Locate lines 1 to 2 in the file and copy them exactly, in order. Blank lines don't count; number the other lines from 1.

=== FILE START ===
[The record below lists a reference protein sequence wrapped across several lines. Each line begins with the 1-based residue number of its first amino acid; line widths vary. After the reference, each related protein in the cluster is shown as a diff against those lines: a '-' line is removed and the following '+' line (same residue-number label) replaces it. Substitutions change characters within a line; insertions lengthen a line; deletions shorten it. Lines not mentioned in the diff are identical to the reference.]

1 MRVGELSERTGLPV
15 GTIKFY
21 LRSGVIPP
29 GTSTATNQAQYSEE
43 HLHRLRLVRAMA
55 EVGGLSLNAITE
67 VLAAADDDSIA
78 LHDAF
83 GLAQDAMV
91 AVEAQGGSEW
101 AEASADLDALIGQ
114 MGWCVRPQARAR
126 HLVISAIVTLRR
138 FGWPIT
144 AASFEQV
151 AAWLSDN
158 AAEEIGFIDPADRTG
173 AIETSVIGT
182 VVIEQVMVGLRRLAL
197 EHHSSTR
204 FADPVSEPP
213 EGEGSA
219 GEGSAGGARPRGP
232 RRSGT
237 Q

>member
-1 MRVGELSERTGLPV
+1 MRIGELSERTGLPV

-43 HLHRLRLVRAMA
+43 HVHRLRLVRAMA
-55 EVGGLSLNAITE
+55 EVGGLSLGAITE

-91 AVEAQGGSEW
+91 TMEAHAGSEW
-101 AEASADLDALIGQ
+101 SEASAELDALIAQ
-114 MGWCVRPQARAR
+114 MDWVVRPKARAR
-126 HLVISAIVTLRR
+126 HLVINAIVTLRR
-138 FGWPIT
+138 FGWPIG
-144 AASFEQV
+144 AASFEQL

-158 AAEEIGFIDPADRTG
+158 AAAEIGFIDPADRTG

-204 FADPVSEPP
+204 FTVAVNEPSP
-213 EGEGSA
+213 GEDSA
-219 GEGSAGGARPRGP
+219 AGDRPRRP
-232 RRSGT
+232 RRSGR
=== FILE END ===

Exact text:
[The record below lists a reference protein sequence wrapped across several lines. Each line begins with the 1-based residue number of its first amino acid; line widths vary. After the reference, each related protein in the cluster is shown as a diff against those lines: a '-' line is removed and the following '+' line (same residue-number label) replaces it. Substitutions change characters within a line; insertions lengthen a line; deletions shorten it. Lines not mentioned in the diff are identical to the reference.]

1 MRVGELSERTGLPV